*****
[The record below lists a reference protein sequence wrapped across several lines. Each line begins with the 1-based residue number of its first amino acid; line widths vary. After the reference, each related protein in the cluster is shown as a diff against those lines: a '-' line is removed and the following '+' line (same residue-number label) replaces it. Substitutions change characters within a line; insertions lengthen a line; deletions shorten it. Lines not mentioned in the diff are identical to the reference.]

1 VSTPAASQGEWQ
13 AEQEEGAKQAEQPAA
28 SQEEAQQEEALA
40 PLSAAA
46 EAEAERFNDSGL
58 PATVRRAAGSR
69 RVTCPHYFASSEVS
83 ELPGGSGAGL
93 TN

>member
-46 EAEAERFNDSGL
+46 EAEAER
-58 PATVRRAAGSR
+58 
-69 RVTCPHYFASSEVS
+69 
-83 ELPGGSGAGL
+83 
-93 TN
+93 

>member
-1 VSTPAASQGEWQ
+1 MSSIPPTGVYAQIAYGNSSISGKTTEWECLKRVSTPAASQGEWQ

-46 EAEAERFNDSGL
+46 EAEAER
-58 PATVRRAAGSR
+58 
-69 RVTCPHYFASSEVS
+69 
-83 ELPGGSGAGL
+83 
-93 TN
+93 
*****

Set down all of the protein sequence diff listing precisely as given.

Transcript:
[The record below lists a reference protein sequence wrapped across several lines. Each line begins with the 1-based residue number of its first amino acid; line widths vary. After the reference, each related protein in the cluster is shown as a diff against those lines: a '-' line is removed and the following '+' line (same residue-number label) replaces it. Substitutions change characters within a line; insertions lengthen a line; deletions shorten it. Lines not mentioned in the diff are identical to the reference.]

1 VSTPAASQGEWQ
13 AEQEEGAKQAEQPAA
28 SQEEAQQEEALA
40 PLSAAA
46 EAEAERFNDSGL
58 PATVRRAAGSR
69 RVTCPHYFASSEVS
83 ELPGGSGAGL
93 TN

>member
-46 EAEAERFNDSGL
+46 EAEAER
-58 PATVRRAAGSR
+58 
-69 RVTCPHYFASSEVS
+69 
-83 ELPGGSGAGL
+83 
-93 TN
+93 

>member
-1 VSTPAASQGEWQ
+1 MSSIPPTGVYAQIAYGNSSISGKTTEWECLKRVSTPAASQGEWQ

-46 EAEAERFNDSGL
+46 EAEAER
-58 PATVRRAAGSR
+58 
-69 RVTCPHYFASSEVS
+69 
-83 ELPGGSGAGL
+83 
-93 TN
+93 